Monday, 6 April 2020

Picture post 73 - Purim in Mea Shearim

On March 11th I was walking the streets of Mea Shearim in Jerusalem, camera in hand, witnessing its Ultra Orthodox community celebrating Purim. A lot has happened since then and life has changed so much that rather than a few short weeks it seems like months ago. Two days later as the situation rapidly deteriorated with more and more cases of the coronavirus being reported and restrictions on movement and travel beginning to be implemented, I cut my trip short and came home. I had planned to write about my time in Mea Shearim soon after my return but I fell ill with the virus and was unable to do anything much for a couple of weeks. I am much better now and bit by bit am able to resume my normal activities.


Mea Shearim is one of the oldest Jewish neighbourhoods outside the walls of the old city of Jerusalem. The name literally translates as one hundred gates but can also be understood as one hundred fold. Founded in 1874 it was funded through a partnership of 100 share holders who purchased land outside the old city in order to escape the poor sanitation and to live in a healthier environment. The contractors for the project were Yosef Rivlin a prominent member of the Jewish community who worked with a Christian Arab to construct a courtyard neighbourhood surrounded by a wall, the gates of which were locked every evening. 



Today the area is populated almost exclusively by different groups of Haredi, ultra-Orthodox Jews who strictly maintain religious laws, wear modest clothing and generally live separately from the the rest of society. This separation includes rejecting many aspects of modernity, including as a rule, photography. However on certain occasions it is possible to enter the neighbourhood to respectfully and discretely take pictures. However to is not acceptable to take portraits without permission and if people signal that they do not wish to be photographed it is my strong advice to respect that.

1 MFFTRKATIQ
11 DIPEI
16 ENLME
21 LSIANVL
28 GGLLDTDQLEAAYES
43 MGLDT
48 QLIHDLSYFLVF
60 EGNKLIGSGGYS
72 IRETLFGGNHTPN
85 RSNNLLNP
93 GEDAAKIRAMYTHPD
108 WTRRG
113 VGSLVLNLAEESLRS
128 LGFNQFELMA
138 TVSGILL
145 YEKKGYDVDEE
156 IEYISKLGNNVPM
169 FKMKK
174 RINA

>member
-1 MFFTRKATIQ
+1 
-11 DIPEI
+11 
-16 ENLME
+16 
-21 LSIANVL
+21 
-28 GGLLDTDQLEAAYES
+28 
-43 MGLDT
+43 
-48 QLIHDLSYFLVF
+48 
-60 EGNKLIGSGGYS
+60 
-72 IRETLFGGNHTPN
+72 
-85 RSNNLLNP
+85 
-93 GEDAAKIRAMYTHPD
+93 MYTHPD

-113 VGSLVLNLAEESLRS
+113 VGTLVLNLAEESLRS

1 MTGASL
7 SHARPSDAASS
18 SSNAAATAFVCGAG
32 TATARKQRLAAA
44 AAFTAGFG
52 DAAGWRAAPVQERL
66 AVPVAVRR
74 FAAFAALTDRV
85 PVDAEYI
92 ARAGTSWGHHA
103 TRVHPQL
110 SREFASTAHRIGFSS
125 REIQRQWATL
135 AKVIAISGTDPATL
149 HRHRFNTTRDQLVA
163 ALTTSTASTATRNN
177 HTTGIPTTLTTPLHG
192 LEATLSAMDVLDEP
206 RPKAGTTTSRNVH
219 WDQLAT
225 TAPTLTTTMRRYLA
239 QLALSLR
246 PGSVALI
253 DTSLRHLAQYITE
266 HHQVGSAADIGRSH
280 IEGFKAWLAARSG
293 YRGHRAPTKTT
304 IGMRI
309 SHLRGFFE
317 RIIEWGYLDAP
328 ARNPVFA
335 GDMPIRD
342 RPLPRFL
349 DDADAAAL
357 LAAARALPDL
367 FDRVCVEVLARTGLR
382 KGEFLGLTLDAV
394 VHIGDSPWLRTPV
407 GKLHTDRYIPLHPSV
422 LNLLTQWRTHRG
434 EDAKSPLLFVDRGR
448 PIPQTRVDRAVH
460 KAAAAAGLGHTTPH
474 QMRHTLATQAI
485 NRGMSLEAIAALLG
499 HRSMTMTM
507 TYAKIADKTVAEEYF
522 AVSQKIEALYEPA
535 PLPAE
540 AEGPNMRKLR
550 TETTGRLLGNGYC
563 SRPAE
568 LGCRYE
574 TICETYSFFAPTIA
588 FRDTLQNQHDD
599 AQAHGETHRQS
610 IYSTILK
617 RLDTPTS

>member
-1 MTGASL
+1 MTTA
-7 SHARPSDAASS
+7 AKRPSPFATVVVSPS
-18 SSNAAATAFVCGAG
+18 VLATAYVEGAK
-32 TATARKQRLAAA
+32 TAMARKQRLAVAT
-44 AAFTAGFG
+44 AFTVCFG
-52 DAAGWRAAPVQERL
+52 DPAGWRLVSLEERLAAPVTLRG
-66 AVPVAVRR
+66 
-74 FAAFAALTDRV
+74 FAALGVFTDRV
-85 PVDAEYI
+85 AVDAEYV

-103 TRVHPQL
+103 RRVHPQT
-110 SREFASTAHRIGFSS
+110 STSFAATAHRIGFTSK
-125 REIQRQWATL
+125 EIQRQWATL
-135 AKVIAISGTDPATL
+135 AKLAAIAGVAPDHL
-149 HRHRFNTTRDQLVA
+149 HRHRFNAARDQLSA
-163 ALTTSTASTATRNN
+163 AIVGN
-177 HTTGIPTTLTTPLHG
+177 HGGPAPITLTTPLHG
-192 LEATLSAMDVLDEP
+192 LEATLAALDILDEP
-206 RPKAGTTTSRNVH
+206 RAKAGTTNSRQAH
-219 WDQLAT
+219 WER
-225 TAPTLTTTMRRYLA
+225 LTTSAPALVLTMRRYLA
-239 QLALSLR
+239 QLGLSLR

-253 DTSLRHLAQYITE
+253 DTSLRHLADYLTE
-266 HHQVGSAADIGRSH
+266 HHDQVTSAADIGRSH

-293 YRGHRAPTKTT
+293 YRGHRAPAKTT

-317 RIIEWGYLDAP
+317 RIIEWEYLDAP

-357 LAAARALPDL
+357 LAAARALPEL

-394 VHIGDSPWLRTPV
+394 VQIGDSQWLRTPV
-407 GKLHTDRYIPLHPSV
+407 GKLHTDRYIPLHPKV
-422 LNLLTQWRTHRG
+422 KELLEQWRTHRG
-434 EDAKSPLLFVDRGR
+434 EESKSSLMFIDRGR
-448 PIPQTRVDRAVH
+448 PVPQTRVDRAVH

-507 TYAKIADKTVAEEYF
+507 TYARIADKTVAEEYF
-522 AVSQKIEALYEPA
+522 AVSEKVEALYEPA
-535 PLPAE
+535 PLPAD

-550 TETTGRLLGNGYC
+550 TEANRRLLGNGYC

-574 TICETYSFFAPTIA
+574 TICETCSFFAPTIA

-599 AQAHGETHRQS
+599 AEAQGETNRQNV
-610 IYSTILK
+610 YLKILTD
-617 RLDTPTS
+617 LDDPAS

Purim is one of Judaism's happier festivals, celebrating the survival of the Jews in ancient Persia and the foiling of a plan to exterminate them. It is celebrated rigorously, almost riotously in  Mea Shearim. Many people take part in the tradition of wearing a disguise or costume, the many yeshivas (schools focusing on the study of religious texts) hold mass celebratory events in the presence of important rabbis and some of the men of this normally sober community indulge heavily in the consumption of alcohol.


As I walked the streets of the neighbourhood with a photographer friend we met with a variety of responses. Some people hurried away or covered their faces when they saw the cameras. One or two called al tetzalem b'mea Shearim - do not take pictures in Mea Shearim, whilst others were curious, wanted to talk a little and in some cases were happy for a portrait to be taken. Most interesting were some of the children who having seen us, would approach, not speaking but inviting us to admire their costumes and to photograph them by standing and posing in front of us, such as the boy in the clown suit pictured above. 



Perhaps the highlight of my time in Mea Shearim was spending an hour in a particular yeshiva where hundreds of Haredi men stood swaying, chanting and singing in the open air on bleacher style seating whilst the rabbis sat at an elevated table observing the proceedings. The singing could be heard several streets away, strong, loud and beautiful. Arriving in the grounds of the yeshiva I first entered a refectory where food and copious amounts of wine were laid out on a series of tables. Several of the men looked the worse for wear including boys perhaps as young as ten or eleven, some of them collapsed on the floor whilst others had over indulged so much that they were physically ill in the courtyard. One or two became very loud from the alcohol, dancing, falling and in some cases collapsing. In the midst of this I noticed a young man wearing an immaculate kaftan (coat) and cap who had perhaps the saddest eyes I have ever seen. Standing alone he seemed preoccupied and apart from the others. He is pictured at the top of this post.

Back in the streets we came across family groups on their way to visit relatives, the children all wearing costumes. Looking up we noticed many small children playing on balconies and watching the activity below with much interest. We also met Shmuel aged 12 who was looking after a bakery but was happy to pose for us. I asked him if the bakery belonged to his father. He said it didn't and that he didn't want to say who owned it. The residents of Mea Shearim are often suspicious of outsiders which probably explains his answer.

Back home and in lockdown, I have no idea when my next expedition will take place. In the meantime readers are welcome to follow my instagram account  or Flickr page. 





No comments:

Post a comment